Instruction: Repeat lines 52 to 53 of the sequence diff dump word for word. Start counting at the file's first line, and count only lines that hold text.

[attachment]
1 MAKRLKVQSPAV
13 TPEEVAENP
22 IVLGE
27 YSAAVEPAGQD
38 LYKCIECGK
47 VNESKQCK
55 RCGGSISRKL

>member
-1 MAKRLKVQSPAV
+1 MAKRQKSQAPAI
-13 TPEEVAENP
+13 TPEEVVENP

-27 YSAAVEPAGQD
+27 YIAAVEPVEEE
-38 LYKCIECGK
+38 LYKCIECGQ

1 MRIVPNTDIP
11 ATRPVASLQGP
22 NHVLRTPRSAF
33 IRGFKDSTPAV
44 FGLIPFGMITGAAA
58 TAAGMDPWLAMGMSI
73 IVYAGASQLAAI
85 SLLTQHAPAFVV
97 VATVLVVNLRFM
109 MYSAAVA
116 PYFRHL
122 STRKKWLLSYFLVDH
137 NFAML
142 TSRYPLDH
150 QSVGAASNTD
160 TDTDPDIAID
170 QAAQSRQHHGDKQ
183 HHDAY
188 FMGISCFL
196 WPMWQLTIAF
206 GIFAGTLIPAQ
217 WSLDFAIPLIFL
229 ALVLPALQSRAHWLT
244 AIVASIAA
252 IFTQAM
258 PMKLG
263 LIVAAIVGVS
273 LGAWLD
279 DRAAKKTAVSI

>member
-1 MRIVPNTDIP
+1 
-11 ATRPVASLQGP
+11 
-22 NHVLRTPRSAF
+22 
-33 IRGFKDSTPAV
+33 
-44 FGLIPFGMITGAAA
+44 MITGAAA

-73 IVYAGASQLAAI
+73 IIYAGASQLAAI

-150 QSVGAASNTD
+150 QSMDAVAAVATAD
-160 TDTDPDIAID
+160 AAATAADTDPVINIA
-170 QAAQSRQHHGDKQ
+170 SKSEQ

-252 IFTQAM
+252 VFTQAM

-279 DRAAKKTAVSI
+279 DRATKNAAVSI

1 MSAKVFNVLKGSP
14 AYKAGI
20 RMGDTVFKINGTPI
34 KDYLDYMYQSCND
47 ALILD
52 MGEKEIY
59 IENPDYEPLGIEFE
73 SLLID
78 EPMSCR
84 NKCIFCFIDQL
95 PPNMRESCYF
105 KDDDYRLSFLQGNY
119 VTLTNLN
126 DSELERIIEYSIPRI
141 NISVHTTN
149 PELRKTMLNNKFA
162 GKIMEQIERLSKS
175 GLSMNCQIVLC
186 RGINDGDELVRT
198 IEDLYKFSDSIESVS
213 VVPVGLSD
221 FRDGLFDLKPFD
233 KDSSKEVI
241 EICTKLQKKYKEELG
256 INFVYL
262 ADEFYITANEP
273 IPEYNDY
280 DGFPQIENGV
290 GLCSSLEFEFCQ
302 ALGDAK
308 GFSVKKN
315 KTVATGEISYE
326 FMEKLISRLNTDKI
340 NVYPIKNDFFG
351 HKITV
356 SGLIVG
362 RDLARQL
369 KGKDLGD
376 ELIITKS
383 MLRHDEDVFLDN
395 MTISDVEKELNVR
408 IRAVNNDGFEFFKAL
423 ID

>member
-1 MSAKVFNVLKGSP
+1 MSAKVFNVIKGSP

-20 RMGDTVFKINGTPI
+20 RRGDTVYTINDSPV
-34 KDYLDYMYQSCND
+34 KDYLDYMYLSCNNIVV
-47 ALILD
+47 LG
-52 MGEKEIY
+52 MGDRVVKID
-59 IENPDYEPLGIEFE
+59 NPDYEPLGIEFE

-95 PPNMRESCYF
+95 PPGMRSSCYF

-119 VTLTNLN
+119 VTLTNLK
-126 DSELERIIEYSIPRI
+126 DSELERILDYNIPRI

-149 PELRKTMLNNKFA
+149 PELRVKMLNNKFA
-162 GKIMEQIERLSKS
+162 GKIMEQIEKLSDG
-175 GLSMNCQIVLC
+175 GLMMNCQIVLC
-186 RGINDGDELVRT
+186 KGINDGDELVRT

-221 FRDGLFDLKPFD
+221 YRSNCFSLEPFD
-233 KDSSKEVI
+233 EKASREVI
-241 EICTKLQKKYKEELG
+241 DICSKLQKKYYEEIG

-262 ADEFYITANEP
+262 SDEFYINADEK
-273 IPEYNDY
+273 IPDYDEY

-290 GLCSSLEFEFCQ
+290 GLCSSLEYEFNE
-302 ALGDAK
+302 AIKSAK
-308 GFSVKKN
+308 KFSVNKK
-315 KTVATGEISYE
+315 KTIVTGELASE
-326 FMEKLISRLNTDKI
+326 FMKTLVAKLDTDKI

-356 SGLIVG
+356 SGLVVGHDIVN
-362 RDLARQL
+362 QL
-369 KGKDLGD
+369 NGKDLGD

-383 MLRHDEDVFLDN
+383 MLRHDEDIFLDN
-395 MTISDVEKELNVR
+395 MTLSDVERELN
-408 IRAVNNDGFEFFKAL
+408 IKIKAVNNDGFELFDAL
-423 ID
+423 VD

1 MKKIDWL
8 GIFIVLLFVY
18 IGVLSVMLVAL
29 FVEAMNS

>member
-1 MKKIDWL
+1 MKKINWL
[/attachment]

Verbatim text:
+22 
-33 IRGFKDSTPAV